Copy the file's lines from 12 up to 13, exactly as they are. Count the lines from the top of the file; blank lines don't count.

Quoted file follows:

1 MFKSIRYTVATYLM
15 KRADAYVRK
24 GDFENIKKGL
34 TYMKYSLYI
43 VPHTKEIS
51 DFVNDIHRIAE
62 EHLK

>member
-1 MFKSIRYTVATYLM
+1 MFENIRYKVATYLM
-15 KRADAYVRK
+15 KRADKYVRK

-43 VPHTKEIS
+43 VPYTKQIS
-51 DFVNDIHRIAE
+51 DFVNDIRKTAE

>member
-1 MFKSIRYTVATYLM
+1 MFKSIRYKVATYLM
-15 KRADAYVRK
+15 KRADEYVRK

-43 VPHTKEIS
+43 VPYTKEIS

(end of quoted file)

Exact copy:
+15 KRADKYVRK

-43 VPHTKEIS